Is Warren Buffett Making the Most of His Philanthropy?

Warren Buffett just broke his own philanthropy record by donating $2.1 billion to the Bill and Melinda Gates foundation (up from $2.0 billion last year). The foundation focuses on projects such as ending world poverty, eliminating malaria, improving access to birth control and education, and many others.

To put that in perspective, the Gates Foundation currently has a trust of $43.5 billion, and spends about $3.8 billion per year (on grants and operations).  Let us assume that all of this is really well spent.

Something to consider: at that current rate of spending (and assuming 5% growth per year via investments), the foundation would start putting Buffett’s money to use in about 2030--15 years from now. That’s assuming, of course, no other contributions.

Our initial reaction (as the authors) was that Buffett’s donation might be a case of diminishing marginal utility; put another way, that it might not be as good a use of his money as other places he could put it, whose missions are effective but not as thoroughly-funded. Could he have a more immediate and substantial impact by putting his money elsewhere and not waiting years for his capital to be employed?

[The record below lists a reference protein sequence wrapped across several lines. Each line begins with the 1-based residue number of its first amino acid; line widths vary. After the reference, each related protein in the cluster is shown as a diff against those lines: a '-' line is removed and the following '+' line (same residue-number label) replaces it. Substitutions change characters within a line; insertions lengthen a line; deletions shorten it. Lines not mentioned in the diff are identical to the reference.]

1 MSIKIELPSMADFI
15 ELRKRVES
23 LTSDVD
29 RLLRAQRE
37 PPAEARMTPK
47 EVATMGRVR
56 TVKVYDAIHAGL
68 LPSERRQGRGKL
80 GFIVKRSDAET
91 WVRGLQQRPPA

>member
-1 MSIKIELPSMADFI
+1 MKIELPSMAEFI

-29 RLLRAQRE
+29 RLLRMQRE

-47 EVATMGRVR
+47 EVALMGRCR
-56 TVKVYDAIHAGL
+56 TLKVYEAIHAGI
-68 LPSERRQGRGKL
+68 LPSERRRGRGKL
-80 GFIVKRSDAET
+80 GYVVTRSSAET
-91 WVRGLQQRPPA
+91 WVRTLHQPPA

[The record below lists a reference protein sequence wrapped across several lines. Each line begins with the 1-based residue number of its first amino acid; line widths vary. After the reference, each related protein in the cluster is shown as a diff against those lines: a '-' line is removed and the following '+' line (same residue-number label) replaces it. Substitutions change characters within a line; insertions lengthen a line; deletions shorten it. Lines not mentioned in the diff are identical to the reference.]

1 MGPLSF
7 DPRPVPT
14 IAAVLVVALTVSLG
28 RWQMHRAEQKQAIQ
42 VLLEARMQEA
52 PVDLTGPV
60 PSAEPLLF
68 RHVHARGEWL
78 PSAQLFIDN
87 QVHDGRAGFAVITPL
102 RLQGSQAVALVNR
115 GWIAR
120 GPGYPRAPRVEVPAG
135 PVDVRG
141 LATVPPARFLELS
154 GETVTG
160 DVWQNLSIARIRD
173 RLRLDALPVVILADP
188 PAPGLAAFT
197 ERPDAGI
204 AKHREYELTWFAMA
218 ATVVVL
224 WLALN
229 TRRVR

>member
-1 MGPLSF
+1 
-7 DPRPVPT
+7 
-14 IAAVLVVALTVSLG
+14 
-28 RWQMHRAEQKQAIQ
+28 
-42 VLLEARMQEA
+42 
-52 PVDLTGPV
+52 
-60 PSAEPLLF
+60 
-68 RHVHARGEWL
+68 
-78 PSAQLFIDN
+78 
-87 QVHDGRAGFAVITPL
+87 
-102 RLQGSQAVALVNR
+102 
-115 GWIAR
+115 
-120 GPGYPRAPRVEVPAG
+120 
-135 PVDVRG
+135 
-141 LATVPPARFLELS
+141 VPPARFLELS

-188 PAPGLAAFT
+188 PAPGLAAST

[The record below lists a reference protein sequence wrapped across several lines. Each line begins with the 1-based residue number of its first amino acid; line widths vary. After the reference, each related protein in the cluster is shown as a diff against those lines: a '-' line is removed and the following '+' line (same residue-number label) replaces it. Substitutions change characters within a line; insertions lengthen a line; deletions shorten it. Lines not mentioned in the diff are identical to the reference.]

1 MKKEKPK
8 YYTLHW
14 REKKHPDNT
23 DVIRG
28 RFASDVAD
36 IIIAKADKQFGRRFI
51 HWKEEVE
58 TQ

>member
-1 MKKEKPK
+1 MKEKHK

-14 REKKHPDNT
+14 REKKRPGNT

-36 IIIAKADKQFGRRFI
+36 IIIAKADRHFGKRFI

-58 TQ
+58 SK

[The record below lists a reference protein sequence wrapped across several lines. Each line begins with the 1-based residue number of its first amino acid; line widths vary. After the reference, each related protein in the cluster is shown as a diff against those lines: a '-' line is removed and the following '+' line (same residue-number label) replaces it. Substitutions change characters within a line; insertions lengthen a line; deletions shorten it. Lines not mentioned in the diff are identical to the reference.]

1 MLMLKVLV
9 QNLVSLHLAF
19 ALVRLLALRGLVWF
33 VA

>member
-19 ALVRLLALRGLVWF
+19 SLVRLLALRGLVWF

One might argue in favor of Buffett’s choice, saying that extending the confident lifetime of the Gates Foundation’s money allows it to take on more ambitious, longer-term projects that might otherwise put it at risk.

Buffett is of course intelligent and well-informed. What’s driving his donations to the Gates foundation?  What are the reasons for and against his donations that make sense to you?


Erik Fogg

We do politics, but we don't do the thinking for you.